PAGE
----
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Proceedings Paper

Material challenges for transducer designers in the 21st century
Author(s): Jan F. Lindberg
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Paper Abstract

The modern U.S. Navy is rapidly evolving to meet the challenges of operating in the littorals. This focus changes the rules, especially to the designers of sonar systems that now need to aggressively engage quiet diesel electric submarine threats and neutralize sophisticated underwater mines. These new responsibilities dictate that new concepts be developed. To meet these new demands on the sonar system, transducer designers are being tasked to design transducers and to utilize new materials to address performance requirements that were never even imagined a decade ago. Sensor needs are no longer limited to pressure types but now have to sense velocity or acceleration. Sources are challenged to both frequency extent and power levels. The need to physically move sources off of submarines and surface combatants and onto vehicles with limited energy capabilities prompt the challenge of efficient bandwidth and high coupling. These are the needs of the 'next Navy'; the needs of the 'Navy after next' will present an even more demanding scenario. The future will demand revolutionary technology at the micro level with devices utilizing new power sources and new materials.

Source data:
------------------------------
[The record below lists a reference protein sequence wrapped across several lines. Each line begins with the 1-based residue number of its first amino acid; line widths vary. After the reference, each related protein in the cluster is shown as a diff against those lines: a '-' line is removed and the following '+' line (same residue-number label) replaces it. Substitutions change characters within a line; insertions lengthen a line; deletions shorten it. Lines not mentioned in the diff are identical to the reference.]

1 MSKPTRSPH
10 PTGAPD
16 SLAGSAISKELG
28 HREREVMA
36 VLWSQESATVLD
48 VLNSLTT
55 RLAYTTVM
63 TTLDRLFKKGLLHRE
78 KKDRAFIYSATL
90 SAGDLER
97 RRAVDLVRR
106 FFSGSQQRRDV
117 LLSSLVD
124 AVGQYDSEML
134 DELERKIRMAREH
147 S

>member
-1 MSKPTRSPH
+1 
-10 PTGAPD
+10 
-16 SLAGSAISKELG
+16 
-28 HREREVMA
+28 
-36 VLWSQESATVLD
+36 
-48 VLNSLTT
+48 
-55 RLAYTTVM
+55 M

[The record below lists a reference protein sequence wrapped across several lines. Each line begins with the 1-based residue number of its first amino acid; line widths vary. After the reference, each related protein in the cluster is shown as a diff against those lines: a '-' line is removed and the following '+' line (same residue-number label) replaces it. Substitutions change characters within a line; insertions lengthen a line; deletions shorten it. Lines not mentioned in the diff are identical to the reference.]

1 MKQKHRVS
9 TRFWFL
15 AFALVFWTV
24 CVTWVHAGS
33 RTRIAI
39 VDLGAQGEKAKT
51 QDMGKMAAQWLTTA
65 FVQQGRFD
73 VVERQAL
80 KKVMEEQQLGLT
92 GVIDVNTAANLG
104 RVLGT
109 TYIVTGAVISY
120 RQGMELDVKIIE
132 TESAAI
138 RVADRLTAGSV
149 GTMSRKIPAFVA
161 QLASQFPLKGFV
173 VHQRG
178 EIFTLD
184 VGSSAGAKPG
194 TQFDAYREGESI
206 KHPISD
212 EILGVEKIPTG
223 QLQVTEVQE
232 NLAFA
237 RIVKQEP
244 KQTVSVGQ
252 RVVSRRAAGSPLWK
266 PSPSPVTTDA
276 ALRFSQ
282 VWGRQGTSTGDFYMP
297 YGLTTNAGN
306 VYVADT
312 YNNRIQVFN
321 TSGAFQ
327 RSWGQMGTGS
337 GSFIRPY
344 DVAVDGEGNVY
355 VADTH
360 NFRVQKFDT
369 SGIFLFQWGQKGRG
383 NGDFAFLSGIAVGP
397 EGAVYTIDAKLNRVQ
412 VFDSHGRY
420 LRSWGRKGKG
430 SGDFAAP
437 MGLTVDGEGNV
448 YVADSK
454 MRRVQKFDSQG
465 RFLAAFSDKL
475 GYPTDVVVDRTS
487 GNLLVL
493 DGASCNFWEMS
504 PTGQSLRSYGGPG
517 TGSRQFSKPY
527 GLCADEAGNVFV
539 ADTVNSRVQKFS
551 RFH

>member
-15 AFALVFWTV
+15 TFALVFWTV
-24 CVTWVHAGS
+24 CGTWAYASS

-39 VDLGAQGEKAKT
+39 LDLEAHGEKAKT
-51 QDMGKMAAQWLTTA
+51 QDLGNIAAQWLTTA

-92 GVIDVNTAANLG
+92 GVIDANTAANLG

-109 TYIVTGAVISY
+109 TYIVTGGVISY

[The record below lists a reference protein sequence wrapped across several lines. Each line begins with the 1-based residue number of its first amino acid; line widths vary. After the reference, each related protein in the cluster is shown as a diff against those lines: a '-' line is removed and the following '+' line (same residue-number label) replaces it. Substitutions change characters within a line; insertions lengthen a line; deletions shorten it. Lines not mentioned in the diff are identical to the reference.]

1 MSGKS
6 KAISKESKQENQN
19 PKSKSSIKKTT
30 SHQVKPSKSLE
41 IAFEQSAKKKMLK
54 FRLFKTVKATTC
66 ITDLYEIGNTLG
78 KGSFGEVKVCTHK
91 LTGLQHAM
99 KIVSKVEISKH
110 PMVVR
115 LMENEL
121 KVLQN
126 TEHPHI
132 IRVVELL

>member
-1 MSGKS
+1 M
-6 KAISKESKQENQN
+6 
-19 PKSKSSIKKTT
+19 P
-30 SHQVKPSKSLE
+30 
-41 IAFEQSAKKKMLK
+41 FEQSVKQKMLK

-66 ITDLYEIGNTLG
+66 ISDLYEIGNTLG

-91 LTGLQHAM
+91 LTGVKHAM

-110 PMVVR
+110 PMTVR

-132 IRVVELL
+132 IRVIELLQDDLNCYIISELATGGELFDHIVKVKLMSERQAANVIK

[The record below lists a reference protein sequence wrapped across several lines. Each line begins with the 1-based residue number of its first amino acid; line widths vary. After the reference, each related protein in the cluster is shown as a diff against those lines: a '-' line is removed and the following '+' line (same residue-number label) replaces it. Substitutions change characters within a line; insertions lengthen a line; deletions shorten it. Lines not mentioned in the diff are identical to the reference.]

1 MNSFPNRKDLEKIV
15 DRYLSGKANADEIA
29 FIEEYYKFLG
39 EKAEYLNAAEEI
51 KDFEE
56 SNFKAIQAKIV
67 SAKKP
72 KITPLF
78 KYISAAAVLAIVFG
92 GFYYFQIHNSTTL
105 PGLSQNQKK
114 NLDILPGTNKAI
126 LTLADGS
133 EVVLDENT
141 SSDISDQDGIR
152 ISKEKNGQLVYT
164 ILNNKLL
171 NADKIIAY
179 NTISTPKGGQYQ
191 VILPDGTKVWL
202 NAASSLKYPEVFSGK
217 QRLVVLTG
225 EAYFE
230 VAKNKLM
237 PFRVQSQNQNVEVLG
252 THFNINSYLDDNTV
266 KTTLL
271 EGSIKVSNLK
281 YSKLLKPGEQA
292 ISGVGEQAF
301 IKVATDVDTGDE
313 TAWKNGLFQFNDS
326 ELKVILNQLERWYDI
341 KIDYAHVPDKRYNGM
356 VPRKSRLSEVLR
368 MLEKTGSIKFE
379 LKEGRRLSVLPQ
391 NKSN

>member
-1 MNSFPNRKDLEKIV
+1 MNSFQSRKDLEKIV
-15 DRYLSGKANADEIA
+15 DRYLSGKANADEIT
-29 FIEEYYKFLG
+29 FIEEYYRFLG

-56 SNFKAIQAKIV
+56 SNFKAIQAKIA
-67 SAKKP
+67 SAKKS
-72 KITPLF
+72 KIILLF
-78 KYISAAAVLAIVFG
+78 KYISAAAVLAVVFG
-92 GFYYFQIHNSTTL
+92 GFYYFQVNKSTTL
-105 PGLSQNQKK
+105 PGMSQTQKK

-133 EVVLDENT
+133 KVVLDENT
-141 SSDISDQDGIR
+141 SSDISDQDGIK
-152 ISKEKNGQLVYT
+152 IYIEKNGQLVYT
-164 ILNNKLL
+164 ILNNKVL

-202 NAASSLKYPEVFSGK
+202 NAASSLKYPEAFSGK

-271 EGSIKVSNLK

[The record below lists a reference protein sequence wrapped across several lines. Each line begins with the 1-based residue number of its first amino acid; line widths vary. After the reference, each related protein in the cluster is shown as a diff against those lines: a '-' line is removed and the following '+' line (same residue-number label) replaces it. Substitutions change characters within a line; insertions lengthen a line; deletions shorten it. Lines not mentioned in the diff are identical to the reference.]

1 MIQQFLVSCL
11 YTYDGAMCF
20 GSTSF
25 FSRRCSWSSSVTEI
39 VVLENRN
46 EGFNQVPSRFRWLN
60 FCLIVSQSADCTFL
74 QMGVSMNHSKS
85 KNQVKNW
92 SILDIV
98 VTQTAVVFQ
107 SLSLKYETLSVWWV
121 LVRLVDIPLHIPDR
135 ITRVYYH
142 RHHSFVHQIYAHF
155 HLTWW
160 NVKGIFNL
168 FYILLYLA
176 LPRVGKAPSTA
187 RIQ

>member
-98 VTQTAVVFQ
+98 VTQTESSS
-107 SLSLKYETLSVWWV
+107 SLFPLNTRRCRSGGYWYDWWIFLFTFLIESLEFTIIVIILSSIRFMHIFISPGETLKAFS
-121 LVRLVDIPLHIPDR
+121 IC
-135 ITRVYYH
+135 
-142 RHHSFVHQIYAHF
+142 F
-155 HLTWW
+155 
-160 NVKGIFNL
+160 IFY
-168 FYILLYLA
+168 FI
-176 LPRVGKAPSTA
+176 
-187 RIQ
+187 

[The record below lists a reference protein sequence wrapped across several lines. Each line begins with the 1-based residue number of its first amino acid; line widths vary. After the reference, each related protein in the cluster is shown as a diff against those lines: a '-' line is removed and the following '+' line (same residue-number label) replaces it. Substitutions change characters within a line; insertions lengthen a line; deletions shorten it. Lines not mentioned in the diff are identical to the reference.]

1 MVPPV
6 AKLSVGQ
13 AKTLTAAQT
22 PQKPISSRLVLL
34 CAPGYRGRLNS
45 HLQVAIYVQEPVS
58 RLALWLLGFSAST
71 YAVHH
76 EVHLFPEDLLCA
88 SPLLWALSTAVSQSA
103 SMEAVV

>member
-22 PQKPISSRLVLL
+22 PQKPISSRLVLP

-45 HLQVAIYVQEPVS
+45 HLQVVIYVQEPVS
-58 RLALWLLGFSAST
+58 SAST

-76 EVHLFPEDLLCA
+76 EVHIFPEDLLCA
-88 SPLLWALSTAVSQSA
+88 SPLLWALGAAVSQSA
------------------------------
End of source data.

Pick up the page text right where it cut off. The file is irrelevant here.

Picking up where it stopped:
Paper Details

Date Published: 11 July 2002
PDF: 14 pages
Proc. SPIE 4699, Smart Structures and Materials 2002: Active Materials: Behavior and Mechanics, (11 July 2002); doi: 10.1117/12.475005
Show Author Affiliations
Jan F. Lindberg, Office of Naval Research (United States)


Published in SPIE Proceedings Vol. 4699:
Smart Structures and Materials 2002: Active Materials: Behavior and Mechanics
Christopher S. Lynch, Editor(s)

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